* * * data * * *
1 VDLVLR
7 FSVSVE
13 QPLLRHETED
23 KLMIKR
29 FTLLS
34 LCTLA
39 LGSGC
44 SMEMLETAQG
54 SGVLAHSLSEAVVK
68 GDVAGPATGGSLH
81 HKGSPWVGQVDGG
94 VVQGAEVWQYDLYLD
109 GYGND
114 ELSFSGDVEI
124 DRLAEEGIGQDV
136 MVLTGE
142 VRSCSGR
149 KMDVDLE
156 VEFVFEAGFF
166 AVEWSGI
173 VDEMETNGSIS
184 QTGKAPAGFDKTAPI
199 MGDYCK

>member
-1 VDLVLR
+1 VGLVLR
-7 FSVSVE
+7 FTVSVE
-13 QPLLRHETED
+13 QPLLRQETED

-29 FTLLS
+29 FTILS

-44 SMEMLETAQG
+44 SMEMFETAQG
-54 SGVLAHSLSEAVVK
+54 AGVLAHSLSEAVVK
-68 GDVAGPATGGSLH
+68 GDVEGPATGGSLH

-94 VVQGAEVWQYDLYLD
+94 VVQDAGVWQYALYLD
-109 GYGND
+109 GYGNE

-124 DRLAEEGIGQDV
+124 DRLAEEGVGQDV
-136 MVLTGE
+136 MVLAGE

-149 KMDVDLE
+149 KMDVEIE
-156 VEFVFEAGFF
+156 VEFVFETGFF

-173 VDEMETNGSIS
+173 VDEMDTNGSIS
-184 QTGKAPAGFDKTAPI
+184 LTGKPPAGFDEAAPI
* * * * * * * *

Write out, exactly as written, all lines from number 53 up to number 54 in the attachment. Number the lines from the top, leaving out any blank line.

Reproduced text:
-184 QTGKAPAGFDKTAPI
+184 LTGKPPAGFDEAAPI